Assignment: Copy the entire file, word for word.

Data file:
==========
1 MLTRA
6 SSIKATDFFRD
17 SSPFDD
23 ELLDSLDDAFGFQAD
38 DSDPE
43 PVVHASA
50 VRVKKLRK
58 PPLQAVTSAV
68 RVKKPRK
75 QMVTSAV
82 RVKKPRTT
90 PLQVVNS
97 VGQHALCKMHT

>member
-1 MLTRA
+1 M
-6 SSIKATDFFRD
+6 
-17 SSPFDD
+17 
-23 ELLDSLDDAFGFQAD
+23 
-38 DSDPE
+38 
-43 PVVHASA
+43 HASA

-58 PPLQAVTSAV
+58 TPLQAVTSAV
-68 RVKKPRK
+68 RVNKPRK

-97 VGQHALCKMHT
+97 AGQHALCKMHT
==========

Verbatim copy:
1 MLTRA
6 SSIKATDFFRD
17 SSPFDD
23 ELLDSLDDAFGFQAD
38 DSDPE
43 PVVHASA
50 VRVKKLRK
58 PPLQAVTSAV
68 RVKKPRK
75 QMVTSAV
82 RVKKPRTT
90 PLQVVNS
97 VGQHALCKMHT

>member
-1 MLTRA
+1 M
-6 SSIKATDFFRD
+6 
-17 SSPFDD
+17 
-23 ELLDSLDDAFGFQAD
+23 
-38 DSDPE
+38 
-43 PVVHASA
+43 HASA

-58 PPLQAVTSAV
+58 TPLQAVTSAV
-68 RVKKPRK
+68 RVNKPRK

-97 VGQHALCKMHT
+97 AGQHALCKMHT